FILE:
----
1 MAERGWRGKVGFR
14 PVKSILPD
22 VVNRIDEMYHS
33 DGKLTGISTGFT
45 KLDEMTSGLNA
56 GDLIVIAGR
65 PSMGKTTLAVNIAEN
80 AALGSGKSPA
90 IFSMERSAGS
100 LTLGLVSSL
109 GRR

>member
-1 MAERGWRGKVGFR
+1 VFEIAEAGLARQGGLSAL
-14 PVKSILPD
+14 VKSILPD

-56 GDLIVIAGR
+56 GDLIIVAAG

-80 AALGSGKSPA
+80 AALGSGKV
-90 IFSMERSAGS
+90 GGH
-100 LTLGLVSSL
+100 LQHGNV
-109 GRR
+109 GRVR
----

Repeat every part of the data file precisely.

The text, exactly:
1 MAERGWRGKVGFR
14 PVKSILPD
22 VVNRIDEMYHS
33 DGKLTGISTGFT
45 KLDEMTSGLNA
56 GDLIVIAGR
65 PSMGKTTLAVNIAEN
80 AALGSGKSPA
90 IFSMERSAGS
100 LTLGLVSSL
109 GRR

>member
-1 MAERGWRGKVGFR
+1 VFEIAEAGLARQGGLSAL
-14 PVKSILPD
+14 VKSILPD

-56 GDLIVIAGR
+56 GDLIIVAAG

-80 AALGSGKSPA
+80 AALGSGKV
-90 IFSMERSAGS
+90 GGH
-100 LTLGLVSSL
+100 LQHGNV
-109 GRR
+109 GRVR